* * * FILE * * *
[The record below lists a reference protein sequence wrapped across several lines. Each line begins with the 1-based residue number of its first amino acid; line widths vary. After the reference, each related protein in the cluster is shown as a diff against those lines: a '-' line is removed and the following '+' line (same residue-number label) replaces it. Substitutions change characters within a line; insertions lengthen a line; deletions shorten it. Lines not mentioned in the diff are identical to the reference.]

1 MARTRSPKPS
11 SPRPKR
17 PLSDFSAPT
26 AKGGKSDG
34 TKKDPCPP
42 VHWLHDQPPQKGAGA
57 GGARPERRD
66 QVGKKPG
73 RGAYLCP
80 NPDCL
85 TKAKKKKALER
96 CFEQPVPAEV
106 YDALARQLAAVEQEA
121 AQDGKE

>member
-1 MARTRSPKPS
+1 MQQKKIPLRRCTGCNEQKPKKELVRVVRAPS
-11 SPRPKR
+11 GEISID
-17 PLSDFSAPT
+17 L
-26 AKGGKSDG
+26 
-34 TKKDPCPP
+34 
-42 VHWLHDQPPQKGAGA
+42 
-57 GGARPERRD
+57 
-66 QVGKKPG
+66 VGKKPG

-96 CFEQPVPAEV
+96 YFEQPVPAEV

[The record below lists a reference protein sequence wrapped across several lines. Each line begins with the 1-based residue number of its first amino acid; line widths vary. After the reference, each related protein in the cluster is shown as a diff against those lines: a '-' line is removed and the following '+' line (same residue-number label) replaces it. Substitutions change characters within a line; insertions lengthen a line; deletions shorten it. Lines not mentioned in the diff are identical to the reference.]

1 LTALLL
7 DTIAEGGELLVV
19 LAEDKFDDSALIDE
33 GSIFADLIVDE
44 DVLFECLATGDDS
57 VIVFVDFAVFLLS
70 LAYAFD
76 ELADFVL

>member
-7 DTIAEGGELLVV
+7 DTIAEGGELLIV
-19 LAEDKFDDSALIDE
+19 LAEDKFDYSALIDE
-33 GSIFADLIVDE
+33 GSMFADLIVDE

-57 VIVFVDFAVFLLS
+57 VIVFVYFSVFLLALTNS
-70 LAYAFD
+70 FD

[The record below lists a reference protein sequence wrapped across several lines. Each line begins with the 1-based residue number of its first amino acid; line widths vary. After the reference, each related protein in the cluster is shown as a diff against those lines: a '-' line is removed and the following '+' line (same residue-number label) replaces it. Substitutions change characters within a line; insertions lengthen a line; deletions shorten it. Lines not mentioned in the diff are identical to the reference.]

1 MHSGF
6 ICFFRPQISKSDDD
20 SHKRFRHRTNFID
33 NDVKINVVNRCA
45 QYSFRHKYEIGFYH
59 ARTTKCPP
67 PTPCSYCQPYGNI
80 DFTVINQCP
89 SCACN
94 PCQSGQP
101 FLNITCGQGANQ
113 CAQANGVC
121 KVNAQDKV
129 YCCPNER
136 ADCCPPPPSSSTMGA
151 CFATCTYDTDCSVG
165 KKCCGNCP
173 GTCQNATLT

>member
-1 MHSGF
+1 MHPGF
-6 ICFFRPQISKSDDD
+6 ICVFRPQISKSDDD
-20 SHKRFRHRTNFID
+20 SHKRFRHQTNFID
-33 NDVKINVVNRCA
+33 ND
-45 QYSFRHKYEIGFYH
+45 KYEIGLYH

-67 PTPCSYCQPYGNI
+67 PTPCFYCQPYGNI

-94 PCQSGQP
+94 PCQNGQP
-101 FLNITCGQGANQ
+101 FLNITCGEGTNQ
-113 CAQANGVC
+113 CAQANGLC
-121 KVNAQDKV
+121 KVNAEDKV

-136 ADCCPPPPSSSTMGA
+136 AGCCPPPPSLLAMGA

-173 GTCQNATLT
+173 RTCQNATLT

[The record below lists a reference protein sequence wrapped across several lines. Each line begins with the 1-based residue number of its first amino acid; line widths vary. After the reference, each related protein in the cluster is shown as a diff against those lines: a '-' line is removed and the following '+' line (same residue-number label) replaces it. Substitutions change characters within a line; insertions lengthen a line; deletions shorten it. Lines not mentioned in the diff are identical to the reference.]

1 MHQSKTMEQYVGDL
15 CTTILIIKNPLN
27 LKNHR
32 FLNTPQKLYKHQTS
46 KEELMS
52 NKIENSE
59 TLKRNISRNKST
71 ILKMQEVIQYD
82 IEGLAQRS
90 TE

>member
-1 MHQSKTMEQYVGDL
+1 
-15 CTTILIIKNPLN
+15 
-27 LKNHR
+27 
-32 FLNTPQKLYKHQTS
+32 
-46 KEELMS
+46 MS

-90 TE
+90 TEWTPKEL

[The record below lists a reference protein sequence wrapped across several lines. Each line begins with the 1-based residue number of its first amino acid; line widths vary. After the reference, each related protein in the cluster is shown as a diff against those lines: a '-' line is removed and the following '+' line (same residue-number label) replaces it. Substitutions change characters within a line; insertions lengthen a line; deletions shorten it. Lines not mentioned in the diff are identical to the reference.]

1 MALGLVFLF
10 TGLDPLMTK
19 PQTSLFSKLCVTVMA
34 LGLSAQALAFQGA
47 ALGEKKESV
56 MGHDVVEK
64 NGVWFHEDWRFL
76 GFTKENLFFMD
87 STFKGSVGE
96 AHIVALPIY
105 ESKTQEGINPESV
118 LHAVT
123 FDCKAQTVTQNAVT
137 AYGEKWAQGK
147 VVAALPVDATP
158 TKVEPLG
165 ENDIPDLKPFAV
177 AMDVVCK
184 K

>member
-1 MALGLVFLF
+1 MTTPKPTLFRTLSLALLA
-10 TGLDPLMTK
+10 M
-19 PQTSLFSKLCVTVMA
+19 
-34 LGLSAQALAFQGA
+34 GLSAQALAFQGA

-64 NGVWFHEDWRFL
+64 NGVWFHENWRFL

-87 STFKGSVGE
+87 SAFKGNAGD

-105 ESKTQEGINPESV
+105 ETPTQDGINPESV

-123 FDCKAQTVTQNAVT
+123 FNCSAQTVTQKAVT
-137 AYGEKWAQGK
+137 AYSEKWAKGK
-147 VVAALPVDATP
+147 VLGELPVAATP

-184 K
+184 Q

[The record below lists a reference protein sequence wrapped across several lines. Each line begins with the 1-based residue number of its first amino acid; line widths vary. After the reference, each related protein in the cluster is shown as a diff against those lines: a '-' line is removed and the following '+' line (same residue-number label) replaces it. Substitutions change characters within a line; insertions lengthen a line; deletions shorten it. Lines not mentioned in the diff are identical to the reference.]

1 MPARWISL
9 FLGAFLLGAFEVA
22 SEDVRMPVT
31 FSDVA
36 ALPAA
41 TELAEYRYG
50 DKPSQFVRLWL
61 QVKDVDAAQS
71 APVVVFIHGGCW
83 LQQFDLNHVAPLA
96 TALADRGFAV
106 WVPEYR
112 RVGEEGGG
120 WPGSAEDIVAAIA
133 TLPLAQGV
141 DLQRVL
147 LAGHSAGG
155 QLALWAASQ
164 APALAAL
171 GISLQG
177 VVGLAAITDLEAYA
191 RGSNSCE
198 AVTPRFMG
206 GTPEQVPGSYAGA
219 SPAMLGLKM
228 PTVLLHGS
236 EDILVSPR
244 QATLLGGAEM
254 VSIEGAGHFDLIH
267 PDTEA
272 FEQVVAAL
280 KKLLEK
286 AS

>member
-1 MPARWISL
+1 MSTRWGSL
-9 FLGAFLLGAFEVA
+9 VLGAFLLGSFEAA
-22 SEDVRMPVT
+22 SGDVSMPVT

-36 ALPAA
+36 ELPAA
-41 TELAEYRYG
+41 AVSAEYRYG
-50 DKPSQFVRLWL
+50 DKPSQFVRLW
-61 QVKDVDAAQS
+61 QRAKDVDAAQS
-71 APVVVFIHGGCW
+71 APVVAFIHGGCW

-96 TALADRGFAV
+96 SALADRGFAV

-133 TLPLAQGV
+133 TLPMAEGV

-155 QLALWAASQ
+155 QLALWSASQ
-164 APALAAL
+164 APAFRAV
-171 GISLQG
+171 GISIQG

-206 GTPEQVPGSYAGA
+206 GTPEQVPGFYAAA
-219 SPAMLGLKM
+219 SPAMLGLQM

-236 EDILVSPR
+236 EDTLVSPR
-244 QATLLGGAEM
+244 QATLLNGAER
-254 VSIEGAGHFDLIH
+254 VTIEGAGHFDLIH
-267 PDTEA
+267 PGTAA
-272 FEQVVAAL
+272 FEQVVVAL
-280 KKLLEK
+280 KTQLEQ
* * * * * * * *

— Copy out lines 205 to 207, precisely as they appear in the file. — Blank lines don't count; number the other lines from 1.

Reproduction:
-22 SEDVRMPVT
+22 SGDVSMPVT

-36 ALPAA